I have neglected you over here, part of that being because of eye surgery. I had a macular hole, and after having it stitched up had to be face down for a week. I won’t be able to see out of that eye for 3-5 more weeks, but I plug along.

    This is the main post about Gladwell’s series, but I had related posts Malcolm Gladwell Gets It Right and Gladwell Addition

    Mr. Gladwell has a series of 30+ podcasts entitled “Revisionist History.” I’ve listened to about half of them and they are fun and somewhat informative, a welcome distraction for someone who has to be face-down listening to podcasts for most of a week. He brings to light some interesting research.

    Unfortunately, he overclaims beyond what his research can support, and he does this repeatedly. One comes away believing explanations for historical events not much better than the conventional wisdom.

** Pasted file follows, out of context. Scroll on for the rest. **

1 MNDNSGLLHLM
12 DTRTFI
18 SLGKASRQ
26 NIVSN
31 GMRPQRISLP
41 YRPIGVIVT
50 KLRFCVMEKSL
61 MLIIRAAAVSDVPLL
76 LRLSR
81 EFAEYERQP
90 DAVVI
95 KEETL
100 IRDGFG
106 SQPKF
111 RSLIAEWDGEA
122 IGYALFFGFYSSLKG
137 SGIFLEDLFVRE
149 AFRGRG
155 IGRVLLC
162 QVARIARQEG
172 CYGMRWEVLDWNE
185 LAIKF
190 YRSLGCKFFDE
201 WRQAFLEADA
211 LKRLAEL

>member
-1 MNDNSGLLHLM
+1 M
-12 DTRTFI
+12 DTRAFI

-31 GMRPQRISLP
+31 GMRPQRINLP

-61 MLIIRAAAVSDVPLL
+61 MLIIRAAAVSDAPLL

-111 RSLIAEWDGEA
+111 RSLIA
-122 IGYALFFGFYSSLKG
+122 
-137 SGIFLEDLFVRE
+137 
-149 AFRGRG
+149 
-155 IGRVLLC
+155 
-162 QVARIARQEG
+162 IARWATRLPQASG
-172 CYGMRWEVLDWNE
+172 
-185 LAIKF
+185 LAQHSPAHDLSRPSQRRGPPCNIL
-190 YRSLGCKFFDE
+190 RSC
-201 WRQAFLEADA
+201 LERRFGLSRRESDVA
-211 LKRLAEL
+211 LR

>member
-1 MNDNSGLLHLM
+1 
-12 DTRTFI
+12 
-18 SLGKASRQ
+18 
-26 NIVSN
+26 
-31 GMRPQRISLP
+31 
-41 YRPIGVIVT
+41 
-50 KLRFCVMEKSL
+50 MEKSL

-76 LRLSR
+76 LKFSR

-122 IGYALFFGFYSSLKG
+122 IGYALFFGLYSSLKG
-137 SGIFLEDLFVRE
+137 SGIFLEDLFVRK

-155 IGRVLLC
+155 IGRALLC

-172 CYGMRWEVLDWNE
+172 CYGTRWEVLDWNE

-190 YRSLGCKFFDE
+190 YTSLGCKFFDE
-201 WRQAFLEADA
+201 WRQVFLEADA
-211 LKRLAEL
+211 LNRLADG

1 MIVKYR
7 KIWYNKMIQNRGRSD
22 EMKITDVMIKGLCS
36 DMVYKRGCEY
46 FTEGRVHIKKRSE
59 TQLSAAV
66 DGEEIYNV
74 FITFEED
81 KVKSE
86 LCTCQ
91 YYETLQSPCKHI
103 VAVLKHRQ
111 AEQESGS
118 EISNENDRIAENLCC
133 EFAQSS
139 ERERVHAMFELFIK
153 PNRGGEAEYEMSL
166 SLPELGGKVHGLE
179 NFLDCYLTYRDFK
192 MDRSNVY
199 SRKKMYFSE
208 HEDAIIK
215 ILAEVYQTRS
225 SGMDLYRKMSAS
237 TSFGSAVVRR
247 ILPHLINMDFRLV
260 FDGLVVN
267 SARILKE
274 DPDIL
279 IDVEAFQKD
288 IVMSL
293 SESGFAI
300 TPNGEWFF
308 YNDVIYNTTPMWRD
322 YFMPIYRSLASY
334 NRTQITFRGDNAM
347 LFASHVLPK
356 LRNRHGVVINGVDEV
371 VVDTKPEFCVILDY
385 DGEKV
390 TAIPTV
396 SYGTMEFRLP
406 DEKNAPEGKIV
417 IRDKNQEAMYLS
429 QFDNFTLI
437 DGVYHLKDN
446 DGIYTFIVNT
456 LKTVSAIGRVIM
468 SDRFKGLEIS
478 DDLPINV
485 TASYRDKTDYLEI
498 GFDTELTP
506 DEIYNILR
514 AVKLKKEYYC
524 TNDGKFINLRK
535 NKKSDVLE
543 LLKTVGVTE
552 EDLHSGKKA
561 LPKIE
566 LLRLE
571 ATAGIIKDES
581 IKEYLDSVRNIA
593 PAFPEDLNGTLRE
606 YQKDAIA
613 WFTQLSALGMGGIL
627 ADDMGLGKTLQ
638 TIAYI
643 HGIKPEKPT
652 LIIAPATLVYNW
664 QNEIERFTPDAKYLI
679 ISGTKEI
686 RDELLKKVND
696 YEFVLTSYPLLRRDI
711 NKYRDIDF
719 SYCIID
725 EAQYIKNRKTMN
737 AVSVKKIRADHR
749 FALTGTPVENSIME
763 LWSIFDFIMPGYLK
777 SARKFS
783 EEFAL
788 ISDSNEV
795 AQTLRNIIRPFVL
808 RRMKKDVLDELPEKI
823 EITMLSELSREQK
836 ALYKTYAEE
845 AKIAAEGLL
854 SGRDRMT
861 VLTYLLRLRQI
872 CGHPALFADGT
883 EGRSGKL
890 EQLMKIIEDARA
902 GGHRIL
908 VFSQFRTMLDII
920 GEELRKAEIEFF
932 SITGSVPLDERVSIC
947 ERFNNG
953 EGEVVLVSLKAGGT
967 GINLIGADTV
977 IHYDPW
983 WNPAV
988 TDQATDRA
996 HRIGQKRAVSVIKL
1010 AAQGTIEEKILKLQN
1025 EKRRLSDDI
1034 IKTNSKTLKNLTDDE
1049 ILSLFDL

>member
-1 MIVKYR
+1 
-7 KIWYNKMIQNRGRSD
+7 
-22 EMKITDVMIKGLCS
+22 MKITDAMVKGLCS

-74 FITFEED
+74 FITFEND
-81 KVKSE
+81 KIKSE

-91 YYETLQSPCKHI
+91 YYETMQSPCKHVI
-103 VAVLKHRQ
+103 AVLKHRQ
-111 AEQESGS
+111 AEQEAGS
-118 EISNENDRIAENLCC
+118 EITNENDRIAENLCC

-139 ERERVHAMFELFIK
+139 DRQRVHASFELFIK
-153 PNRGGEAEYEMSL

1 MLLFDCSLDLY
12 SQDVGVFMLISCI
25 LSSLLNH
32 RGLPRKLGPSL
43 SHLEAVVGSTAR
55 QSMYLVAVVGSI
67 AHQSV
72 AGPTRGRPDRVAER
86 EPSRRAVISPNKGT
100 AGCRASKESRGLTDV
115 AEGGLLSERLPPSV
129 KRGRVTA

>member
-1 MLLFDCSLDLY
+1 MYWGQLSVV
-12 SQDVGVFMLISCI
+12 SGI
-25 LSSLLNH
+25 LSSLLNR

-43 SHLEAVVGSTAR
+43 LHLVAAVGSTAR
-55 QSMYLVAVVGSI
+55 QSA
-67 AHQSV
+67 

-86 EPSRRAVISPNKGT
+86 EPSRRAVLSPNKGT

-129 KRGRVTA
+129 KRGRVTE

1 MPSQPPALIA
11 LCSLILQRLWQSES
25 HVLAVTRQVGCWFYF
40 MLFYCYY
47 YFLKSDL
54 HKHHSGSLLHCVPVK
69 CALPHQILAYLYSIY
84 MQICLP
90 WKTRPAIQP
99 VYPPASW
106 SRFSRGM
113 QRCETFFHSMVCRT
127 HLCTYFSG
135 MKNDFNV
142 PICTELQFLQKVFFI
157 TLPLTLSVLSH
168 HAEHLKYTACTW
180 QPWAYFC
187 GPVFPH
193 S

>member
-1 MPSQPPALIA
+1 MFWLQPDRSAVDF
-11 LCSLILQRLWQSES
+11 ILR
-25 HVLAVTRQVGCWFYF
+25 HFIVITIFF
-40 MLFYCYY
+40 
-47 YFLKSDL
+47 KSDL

Imagine a plain typewritten document – a company report, a term paper, text-rich. Now in your mind pick up a red marker and draw a line with an arrow at the end from lower-left to upper right. Write NO!! over it and circle a single word at the end of the arrow point. This is Gladwell’s style. He then goes into detail about that word, showing how it is the key to understanding the entire topic, but we, popular culture, have neglected or buried this information and don’t know the Real Story. Read the rest of this entry »

    Posted in Miscellaneous | 17 Comments »

    Done With Feminism

    Posted by Sgt. Mom on 30th September 2018 (All posts by )